Correction: Substrate-specifying determinants of the nucleotide pyrophosphatases/phosphodiesterases NPP1 and NPP2.

Biochem J 2017 12 14;474(24):4273-4274. Epub 2017 Dec 14.

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http://dx.doi.org/10.1042/BCJ-2004-0465_CORDOI Listing
December 2017

An Attachment-Independent Biochemical Timer of the Spindle Assembly Checkpoint.

Mol Cell 2017 Nov 9;68(4):715-730.e5. Epub 2017 Nov 9.

Laboratory of Biosignaling & Therapeutics, Department of Cellular and Molecular Medicine, University of Leuven, 3000 Leuven, Belgium. Electronic address:

The spindle assembly checkpoint (SAC) generates a diffusible protein complex that prevents anaphase until all chromosomes are properly attached to spindle microtubules. A key step in SAC initiation is the recruitment of MAD1 to kinetochores, which is generally thought to be governed by the microtubule-kinetochore (MT-KT) attachment status. However, we demonstrate that the recruitment of MAD1 via BUB1, a conserved kinetochore receptor, is not affected by MT-KT interactions in human cells. Instead, BUB1:MAD1 interaction depends on BUB1 phosphorylation, which is controlled by a biochemical timer that integrates counteracting kinase and phosphatase effects on BUB1 into a pulse-generating incoherent feedforward loop. We propose that this attachment-independent timer serves to rapidly activate the SAC at mitotic entry, before the attachment-sensing MAD1 receptors have become fully operational. The BUB1-centered timer is largely impervious to conventional anti-mitotic drugs, and it is, therefore, a promising therapeutic target to induce cell death through permanent SAC activation.
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http://dx.doi.org/10.1016/j.molcel.2017.10.011DOI Listing
November 2017

The Importance of Kinase-Phosphatase Integration: Lessons from Mitosis.

Trends Cell Biol 2018 01 28;28(1):6-21. Epub 2017 Oct 28.

Division of Cancer Research, School of Medicine, Jacqui Wood Cancer Centre, Ninewells Hospital and Medical School, University of Dundee, Dundee, DD1 9SY, UK. Electronic address:

Kinases and phosphatases work antagonistically to control the behaviour of individual substrate molecules. This can be incorrectly extrapolated to imply that they also work antagonistically on the signals or processes that these molecules control. In fact, in many situations kinases and phosphatases work together to positively drive signal responses. We explain how this 'cooperativity' is critical for setting the amplitude, localisation, timing, and shape of phosphorylation signals. We use mitosis to illustrate why these properties are important for controlling mitotic entry, sister chromatid cohesion, kinetochore-microtubule attachments, the spindle assembly checkpoint, mitotic spindle elongation, and mitotic exit. These examples provide a rationale to explain how complex signalling behaviour could rely on similar types of integration within many other biological processes.
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http://dx.doi.org/10.1016/j.tcb.2017.09.005DOI Listing
January 2018

The protein phosphatase 1 regulator NIPP1 is essential for mammalian spermatogenesis.

Sci Rep 2017 10 17;7(1):13364. Epub 2017 Oct 17.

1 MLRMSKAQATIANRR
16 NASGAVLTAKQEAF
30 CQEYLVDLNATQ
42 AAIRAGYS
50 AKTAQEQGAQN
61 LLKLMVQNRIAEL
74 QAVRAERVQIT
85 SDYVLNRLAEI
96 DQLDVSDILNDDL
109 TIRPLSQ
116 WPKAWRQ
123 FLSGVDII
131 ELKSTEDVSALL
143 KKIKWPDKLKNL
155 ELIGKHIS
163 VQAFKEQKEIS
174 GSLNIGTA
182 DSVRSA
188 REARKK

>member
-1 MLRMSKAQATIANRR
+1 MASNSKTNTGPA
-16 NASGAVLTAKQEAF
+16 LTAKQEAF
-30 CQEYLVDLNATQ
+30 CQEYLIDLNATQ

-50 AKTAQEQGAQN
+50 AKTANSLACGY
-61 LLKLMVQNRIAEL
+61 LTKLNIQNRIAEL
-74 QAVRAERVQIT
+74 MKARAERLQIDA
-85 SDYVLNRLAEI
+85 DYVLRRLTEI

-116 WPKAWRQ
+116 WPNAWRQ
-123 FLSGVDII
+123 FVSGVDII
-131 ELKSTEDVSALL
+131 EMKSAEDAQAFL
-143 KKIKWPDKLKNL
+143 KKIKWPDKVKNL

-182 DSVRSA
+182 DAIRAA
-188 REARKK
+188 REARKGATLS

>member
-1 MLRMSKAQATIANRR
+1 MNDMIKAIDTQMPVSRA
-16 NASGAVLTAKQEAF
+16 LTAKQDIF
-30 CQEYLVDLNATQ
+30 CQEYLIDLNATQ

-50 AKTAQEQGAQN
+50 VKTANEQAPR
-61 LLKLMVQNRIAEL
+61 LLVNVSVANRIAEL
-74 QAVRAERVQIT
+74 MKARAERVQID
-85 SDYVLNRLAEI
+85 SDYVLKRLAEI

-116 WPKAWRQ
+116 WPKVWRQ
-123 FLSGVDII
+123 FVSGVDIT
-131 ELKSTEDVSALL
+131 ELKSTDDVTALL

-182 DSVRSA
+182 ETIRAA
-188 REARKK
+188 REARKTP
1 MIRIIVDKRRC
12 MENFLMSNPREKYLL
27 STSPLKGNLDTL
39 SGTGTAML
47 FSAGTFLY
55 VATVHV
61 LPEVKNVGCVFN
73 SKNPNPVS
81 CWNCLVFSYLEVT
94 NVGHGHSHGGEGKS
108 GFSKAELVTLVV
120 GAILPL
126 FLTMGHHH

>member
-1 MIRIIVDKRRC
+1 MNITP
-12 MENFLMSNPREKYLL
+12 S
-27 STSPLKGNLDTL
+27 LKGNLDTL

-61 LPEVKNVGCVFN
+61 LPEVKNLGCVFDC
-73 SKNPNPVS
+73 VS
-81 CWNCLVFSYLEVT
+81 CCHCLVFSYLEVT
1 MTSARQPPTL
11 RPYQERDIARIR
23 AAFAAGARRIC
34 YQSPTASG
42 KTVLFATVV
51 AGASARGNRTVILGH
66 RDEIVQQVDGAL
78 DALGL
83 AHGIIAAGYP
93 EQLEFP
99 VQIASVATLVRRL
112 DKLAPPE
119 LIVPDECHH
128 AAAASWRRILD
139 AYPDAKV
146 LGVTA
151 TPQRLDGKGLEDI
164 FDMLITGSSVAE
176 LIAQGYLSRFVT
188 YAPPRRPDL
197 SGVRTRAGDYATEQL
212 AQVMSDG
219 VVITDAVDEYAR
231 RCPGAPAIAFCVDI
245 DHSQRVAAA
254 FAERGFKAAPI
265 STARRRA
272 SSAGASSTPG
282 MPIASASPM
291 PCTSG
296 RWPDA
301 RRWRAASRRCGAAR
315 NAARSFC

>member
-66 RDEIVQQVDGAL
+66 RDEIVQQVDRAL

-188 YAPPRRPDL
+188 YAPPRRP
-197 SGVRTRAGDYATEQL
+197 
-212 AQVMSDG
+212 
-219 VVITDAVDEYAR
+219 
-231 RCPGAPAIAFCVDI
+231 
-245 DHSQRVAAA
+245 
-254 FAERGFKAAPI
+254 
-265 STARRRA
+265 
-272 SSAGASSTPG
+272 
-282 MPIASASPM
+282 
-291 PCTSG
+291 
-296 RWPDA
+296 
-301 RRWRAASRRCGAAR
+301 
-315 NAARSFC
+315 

Laboratory of Biosignaling & Therapeutics, KU Leuven Department of Cellular and Molecular Medicine, University of Leuven, Leuven, Belgium.

NIPP1 is one of the major nuclear interactors of protein phosphatase PP1. The deletion of NIPP1 in mice is early embryonic lethal, which has precluded functional studies in adult tissues. Hence, we have generated an inducible NIPP1 knockout model using a tamoxifen-inducible Cre recombinase transgene. The inactivation of the NIPP1 encoding alleles (Ppp1r8) in adult mice occurred very efficiently in testis and resulted in a gradual loss of germ cells, culminating in a Sertoli-cell only phenotype. Before the overt development of this phenotype Ppp1r8 testis showed a decreased proliferation and survival capacity of cells of the spermatogenic lineage. A reduced proliferation was also detected after the tamoxifen-induced removal of NIPP1 from cultured testis slices and isolated germ cells enriched for undifferentiated spermatogonia, hinting at a testis-intrinsic defect. Consistent with the observed phenotype, RNA sequencing identified changes in the transcript levels of cell-cycle and apoptosis regulating genes in NIPP1-depleted testis. We conclude that NIPP1 is essential for mammalian spermatogenesis because it is indispensable for the proliferation and survival of progenitor germ cells, including (un)differentiated spermatogonia.
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http://dx.doi.org/10.1038/s41598-017-13809-yDOI Listing
http://www.ncbi.nlm.nih.gov/pmc/articles/PMC5645368PMC
October 2017

ENPP1 Mutation Causes Recessive Cole Disease by Altering Melanogenesis.

J Invest Dermatol 2018 02 28;138(2):291-300. Epub 2017 Sep 28.

Laboratory of Human Genetics and Embryology, Institute of Medical Biology, A*STAR, Singapore, Singapore. Electronic address:

Cole disease is a genodermatosis of pigmentation following a strict dominant mode of inheritance. In this study, we investigated eight patients affected with an overlapping genodermatosis after recessive inheritance. The patients presented with hypo- and hyperpigmented macules over the body, resembling dyschromatosis universalis hereditaria in addition to punctuate palmoplantar keratosis. By homozygosity mapping and whole-exome sequencing, a biallelic p.Cys120Arg mutation in ectonucleotide pyrophosphatase/phosphodiesterase 1 (ENPP1) was identified in all patients. We found that this mutation, like those causing dominant Cole disease, impairs homodimerization of the ENPP1 enzyme that is mediated by its two somatomedin-B-like domains. Histological analysis revealed structural and molecular changes in affected skin that were likely to originate from defective melanocytes because keratinocytes do not express ENPP1. Consistently, RNA-sequencing analysis of patient-derived primary melanocytes revealed alterations in melanocyte development and in pigmentation signaling pathways. We therefore conclude that germline ENPP1 cysteine-specific mutations, primarily affecting the melanocyte lineage, cause a clinical spectrum of dyschromatosis, in which the p.Cys120Arg allele represents a recessive and more severe form of Cole disease.